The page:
Thank you to ALL of those with T1D and those that love you who have helped raise money, awareness and have cheered you on through the years.  Here is a list of 5 things we can encourage others to do to help to bring awareness and advocacy to T1D specifically:

  1. Reach out to your local JDRF Chapter: If you have time, donate it! That is the best thing you can do.  Join a committee, offer to host a ‘Coffee’ support group at your home, or even stuff envelopes.  If you don’t have time to physically go to an office, a meeting or an event, try to get involved in JDRF through social media; Facebook, twitter, and online support groups.  Offer your support by offering to bring flyers for the events to your local school and Endo office. Sign up to become a JDRF advocate and help get important bills passed in Congress.
  2. Smash diabetes – Check out MyGlu.org and support the T1D Exchange efforts for awareness.
  3. Form a walk team for JDRF – It only comes once a year usually in the fall, so you have an ENTIRE year to start forming your team and fundraising efforts!
  4. Help someone with T1D by just listening – if you are reading this and you are the support person of someone you love with T1D, help them by offering to watch their children so that they can volunteer or attend an important advocacy opportunity at the their local State House.  Or, help out yourself if you have time.  I met an Aunt of a T1D the other day at the JDRF meeting, and I told her that it was so awesome that she wanted to do something to help her nephew.  Not everyone has the time to do this, but if you do, consider it.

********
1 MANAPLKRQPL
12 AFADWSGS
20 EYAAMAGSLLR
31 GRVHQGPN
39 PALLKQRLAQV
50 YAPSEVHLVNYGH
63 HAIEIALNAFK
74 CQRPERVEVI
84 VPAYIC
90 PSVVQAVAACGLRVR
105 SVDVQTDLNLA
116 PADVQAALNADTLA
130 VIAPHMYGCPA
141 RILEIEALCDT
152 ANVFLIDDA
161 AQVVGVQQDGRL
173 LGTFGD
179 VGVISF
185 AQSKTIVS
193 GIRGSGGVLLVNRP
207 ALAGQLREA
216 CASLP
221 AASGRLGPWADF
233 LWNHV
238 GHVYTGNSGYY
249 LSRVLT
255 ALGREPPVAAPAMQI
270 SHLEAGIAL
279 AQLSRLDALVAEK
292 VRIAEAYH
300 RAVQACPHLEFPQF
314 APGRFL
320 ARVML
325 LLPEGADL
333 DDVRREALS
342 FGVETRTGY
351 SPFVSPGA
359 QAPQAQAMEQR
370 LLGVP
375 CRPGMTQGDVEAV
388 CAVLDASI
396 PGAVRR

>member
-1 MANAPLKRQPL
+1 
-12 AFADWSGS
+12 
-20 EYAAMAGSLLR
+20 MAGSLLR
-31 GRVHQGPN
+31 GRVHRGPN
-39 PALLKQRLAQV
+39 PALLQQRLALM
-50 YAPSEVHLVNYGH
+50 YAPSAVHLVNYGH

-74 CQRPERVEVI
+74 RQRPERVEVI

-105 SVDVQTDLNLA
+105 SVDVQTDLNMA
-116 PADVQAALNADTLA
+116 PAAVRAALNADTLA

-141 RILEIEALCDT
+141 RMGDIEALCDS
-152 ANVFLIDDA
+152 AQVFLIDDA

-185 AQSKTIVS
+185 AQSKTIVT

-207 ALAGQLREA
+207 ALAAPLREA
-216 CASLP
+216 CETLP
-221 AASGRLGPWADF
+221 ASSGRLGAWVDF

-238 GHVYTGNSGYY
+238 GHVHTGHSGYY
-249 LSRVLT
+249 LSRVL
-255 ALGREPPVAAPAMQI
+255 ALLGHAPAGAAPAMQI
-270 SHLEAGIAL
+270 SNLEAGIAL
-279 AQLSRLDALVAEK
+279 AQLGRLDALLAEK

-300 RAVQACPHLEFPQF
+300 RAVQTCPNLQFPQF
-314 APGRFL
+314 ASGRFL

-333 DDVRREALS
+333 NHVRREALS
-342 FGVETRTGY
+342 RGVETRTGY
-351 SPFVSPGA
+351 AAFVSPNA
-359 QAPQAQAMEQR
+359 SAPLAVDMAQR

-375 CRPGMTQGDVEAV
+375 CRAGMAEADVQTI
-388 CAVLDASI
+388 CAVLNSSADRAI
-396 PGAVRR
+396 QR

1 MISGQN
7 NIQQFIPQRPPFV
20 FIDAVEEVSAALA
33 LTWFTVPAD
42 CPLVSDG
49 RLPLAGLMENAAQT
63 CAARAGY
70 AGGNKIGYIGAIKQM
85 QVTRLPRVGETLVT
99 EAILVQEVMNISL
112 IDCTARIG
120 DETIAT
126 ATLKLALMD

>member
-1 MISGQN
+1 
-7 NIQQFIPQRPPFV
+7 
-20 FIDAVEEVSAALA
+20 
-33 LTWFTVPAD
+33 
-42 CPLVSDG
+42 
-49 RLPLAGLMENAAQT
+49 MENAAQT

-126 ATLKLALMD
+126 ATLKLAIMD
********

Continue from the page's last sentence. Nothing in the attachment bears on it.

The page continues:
5. Share important information – the amount of attention on social media to diabetes, and T1D in general is growing at an astounding rate.  My head spins when I look at Facebook and twitter at the multitude of blogs, articles, videos and news headlines surrounding diabetes.  I keep a notebook of articles and blogs I need to read and then write about here on my blog, but here just isn’t enough time in the day!  If you can keep yourself updated by subscribing to just a few news feeds or even by posting articles you may come across through random google browsing…it helps all of us stay up to date with the latest news surrounding diabetes.

One last suggestion… I double dare you to wear blue Monday-Friday for the month of November and every time someone at work or at the coffee shop you go to every morning asks you why you’ve had blue on everyday… it’s a teachable moment! Share, engage, and win another advocate (can you tell it’s election season?)

Disclaimer: I want to recognize and clarify that there are many similarities and differences between Type 1 diabetes and Type 2 diabetes, and all the types in between.  I often blog with the intent to help those living with both types of diabetes, but because I myself have battled T1D since I was a child, in this particular blog, I am speaking from that point of view.  Please know that whatever you do to support, donate, or partake in efforts to raise awareness and fight for a cure, at the end of the day, it will help all of us

 

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  1. Excellent blog post and great attitude! Rock your Blue this November and so will I!